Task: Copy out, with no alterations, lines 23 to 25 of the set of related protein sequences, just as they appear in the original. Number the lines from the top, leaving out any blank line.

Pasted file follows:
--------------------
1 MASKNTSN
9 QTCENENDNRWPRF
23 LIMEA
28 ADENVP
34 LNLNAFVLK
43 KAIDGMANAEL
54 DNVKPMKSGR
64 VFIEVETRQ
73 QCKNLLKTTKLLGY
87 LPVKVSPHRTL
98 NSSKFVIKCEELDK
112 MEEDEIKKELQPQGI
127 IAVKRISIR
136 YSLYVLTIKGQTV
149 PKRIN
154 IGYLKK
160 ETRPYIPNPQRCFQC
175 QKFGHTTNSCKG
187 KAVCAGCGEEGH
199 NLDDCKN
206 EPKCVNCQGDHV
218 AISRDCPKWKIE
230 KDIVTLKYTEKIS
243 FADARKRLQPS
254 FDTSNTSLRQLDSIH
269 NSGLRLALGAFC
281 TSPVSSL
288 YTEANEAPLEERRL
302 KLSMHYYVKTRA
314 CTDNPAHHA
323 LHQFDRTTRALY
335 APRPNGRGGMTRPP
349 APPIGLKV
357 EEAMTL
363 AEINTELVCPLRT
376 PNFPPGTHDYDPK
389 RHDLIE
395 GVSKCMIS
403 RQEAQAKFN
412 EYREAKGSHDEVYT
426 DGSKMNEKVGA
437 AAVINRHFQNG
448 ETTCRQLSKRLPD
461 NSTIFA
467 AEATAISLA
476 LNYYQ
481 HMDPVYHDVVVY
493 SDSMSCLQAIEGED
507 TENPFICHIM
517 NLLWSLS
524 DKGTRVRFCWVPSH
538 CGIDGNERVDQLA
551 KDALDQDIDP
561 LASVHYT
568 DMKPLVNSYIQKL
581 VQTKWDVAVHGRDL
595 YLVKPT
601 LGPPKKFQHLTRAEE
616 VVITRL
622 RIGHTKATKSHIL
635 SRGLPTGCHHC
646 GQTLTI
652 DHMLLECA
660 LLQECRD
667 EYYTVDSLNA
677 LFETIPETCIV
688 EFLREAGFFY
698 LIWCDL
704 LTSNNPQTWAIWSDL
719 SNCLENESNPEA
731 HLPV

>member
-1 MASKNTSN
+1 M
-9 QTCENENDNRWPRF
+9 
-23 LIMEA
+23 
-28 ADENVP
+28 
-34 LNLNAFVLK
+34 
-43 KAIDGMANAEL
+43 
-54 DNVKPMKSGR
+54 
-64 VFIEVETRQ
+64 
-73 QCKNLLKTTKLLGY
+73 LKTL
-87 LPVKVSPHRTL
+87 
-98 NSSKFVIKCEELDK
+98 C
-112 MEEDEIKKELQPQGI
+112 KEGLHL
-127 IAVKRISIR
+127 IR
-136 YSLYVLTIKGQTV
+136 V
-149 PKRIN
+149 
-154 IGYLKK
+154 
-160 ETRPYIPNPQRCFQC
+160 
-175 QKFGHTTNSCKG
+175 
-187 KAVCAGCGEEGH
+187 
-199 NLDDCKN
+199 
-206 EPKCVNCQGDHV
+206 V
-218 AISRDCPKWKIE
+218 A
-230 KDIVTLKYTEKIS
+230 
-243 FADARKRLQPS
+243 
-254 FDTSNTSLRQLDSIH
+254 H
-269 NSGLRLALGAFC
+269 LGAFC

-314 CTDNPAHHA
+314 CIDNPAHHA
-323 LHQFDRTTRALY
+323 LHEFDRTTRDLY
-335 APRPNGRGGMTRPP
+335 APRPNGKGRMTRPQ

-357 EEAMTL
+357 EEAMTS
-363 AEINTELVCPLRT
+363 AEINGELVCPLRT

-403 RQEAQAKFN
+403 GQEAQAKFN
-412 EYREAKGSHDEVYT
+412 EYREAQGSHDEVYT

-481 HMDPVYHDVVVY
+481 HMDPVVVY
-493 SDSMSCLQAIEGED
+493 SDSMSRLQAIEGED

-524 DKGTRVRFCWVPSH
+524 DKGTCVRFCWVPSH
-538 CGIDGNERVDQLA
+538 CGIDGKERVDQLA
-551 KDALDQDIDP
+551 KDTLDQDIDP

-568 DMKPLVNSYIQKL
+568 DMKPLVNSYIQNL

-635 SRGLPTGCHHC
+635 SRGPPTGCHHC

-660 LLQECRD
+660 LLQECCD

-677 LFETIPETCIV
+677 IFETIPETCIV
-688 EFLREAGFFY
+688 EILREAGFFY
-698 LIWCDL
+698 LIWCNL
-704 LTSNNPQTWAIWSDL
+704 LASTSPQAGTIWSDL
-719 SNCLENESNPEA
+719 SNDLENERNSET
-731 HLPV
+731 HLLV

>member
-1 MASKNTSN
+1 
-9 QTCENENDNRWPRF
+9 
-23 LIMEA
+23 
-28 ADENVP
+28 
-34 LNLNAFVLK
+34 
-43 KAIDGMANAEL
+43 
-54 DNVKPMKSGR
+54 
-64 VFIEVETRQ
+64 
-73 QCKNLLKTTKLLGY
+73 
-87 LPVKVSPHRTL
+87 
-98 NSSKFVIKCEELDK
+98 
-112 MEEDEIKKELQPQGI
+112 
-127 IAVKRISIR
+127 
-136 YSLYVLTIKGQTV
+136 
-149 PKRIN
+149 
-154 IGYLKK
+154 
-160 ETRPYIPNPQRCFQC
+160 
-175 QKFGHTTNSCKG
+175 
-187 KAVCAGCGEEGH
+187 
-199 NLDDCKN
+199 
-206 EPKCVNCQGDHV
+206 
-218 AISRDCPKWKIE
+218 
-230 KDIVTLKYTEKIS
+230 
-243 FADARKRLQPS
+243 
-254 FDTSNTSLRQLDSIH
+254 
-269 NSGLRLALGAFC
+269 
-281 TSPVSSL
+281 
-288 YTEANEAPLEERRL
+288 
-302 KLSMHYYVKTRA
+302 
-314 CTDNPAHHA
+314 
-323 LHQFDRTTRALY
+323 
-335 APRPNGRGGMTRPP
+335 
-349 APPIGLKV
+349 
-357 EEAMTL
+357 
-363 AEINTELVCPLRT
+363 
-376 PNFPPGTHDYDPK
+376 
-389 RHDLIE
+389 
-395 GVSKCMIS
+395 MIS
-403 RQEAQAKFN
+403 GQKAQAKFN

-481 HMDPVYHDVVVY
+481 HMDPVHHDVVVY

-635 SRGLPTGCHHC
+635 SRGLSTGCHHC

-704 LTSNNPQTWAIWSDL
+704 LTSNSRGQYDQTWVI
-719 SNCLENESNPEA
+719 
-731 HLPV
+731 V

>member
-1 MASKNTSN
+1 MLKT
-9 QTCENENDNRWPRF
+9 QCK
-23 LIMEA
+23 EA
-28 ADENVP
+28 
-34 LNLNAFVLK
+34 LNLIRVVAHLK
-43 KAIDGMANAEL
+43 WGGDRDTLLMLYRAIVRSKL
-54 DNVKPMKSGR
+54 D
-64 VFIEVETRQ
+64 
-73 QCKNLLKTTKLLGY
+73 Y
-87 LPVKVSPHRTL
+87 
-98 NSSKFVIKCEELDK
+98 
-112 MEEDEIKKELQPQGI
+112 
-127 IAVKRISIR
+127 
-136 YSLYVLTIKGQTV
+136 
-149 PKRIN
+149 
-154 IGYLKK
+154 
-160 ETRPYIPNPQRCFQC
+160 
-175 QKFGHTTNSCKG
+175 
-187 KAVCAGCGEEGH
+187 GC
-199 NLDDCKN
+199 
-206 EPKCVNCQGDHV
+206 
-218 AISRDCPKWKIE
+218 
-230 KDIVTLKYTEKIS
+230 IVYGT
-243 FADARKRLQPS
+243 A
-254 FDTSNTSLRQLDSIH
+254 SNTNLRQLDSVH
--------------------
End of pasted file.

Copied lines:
230 KDIVTLKYTEKIS
243 FADARKRLQPS
254 FDTSNTSLRQLDSIH